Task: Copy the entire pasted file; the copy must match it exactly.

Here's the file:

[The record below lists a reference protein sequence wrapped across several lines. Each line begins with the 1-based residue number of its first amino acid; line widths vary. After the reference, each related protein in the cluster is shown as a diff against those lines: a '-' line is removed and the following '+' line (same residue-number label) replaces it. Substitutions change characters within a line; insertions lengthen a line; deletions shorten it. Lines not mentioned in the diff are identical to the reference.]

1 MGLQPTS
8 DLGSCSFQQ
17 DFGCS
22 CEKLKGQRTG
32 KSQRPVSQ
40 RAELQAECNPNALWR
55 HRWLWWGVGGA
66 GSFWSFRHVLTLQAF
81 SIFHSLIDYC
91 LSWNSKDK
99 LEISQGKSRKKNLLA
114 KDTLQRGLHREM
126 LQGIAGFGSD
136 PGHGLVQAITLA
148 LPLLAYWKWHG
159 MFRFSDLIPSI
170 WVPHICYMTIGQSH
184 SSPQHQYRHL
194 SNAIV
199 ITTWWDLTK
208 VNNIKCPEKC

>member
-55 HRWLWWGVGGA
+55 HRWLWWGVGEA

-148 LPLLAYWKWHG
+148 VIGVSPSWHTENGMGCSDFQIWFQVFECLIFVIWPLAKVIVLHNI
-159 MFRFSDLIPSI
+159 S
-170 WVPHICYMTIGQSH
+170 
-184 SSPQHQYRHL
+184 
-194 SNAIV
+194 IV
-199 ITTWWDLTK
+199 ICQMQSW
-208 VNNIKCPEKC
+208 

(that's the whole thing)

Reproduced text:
[The record below lists a reference protein sequence wrapped across several lines. Each line begins with the 1-based residue number of its first amino acid; line widths vary. After the reference, each related protein in the cluster is shown as a diff against those lines: a '-' line is removed and the following '+' line (same residue-number label) replaces it. Substitutions change characters within a line; insertions lengthen a line; deletions shorten it. Lines not mentioned in the diff are identical to the reference.]

1 MGLQPTS
8 DLGSCSFQQ
17 DFGCS
22 CEKLKGQRTG
32 KSQRPVSQ
40 RAELQAECNPNALWR
55 HRWLWWGVGGA
66 GSFWSFRHVLTLQAF
81 SIFHSLIDYC
91 LSWNSKDK
99 LEISQGKSRKKNLLA
114 KDTLQRGLHREM
126 LQGIAGFGSD
136 PGHGLVQAITLA
148 LPLLAYWKWHG
159 MFRFSDLIPSI
170 WVPHICYMTIGQSH
184 SSPQHQYRHL
194 SNAIV
199 ITTWWDLTK
208 VNNIKCPEKC

>member
-55 HRWLWWGVGGA
+55 HRWLWWGVGEA

-148 LPLLAYWKWHG
+148 VIGVSPSWHTENGMGCSDFQIWFQVFECLIFVIWPLAKVIVLHNI
-159 MFRFSDLIPSI
+159 S
-170 WVPHICYMTIGQSH
+170 
-184 SSPQHQYRHL
+184 
-194 SNAIV
+194 IV
-199 ITTWWDLTK
+199 ICQMQSW
-208 VNNIKCPEKC
+208 